From the Cabo Verde archipelago we travel to Haiti with Paris based Nigerian master drummer Tony Allen for another Afro Futurist meltdown before heading off to Cuba…
The Afro-Haitian Experimental Orchestra‘s album is a meeting of minds and deep rhythmic connections. Seven-and-a-half thousand kilometres of cold ocean separate West Africa from Haiti. But music can cover that distance in a heartbeat, crossing the Atlantic to reunite the rhythms and religion of people torn from their homes to be sold into slavery.
The concept for this project started with Corinne Micaelli, the director of the French Institute in Haiti. She wanted to bring drummer Tony Allen – the riddimic power behind Fela’s Afrobeat experiments- to the island to do a performance with Haitian musicians at a major public concert. Tony agreed, and Erol Josué, a singer, dancer, Vodoun priest, and director of the Haitian National Bureau of Ethnology, helped to recruit local percussionists and singers.
Musicians were drawn from a cross-section of the country’s foremost bands – Racine Mapou de Azor, RAM, Yizra’El Band and Lakou Mizik. They had just five days to compose and rehearse a set of music they’d play in the main square of Haiti’s capital, Port-au-Prince, and broadcast live throughout the country.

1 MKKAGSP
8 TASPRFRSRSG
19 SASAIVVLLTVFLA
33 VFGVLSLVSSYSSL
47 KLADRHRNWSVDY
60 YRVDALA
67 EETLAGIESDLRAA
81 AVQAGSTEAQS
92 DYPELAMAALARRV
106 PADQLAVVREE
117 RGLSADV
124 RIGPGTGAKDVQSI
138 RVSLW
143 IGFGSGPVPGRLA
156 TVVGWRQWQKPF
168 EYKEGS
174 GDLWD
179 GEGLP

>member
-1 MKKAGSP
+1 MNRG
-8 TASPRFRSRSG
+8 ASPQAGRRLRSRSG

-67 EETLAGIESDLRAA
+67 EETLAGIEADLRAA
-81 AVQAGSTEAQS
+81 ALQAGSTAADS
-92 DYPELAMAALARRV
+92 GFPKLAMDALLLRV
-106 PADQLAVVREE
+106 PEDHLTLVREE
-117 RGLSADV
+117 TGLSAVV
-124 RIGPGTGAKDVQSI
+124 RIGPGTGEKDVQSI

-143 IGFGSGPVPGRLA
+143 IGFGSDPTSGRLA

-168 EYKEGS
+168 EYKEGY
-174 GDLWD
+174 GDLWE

According to guitarist Mark Mulholland recalls, “Putting it together was complete chaos. Madness. We were all in this tiny room, playing. We had 10 percussionists from all of Haiti’s top bands. Then there was Tony, Olaf Hund on keyboards, and Jean-Philippe Dary, an old friend of Tony’s on bass. He became the de facto musical director. The sound was overwhelming. Honestly, I don’t think any of us knew what to expect when we began.”
The plan was to record the event but on the night technical problems kicked in and it didn’t happen. It seemed that the music which had emerged from those long, hot sessions would be no more than a fleeting memory.
However, Mulholland couldn’t accept that. He decided to go through the multi-track recordings from the inspirational and adrenaline fuelled rehearsals to see see what he could find. Subtle polyrhythms bridged centuries and cultures. Relentless grooves emerged as the foundation for soaring, modern melodies like the swirling, electronica-fuelled ‘Salilento’ or the Afro Vocoder ritual sound of ‘Yanvalou’. Mulholland was convinced they had achieved something important that deserved to be remembered and before leaving Haiti for his home in Bamako they re-recorded all the vocals with Erol Josué, Sanba Zao, and the other singers.”
It was in Bamako that Mulholland Glitterbeat’s Chris Eckman and told him about the Haitian experience and Tony Allen’s involvement. He was hooked. They mixed a couple of tracks and it rolled on from there. The results are on this Afro-Haitian Experimental Orchestra album and Mulholland proudly declares, “It’s anarchic and energetic. And I really believe it’s good, it’s honest, it’s new. It’s different. It was an experiment that worked.”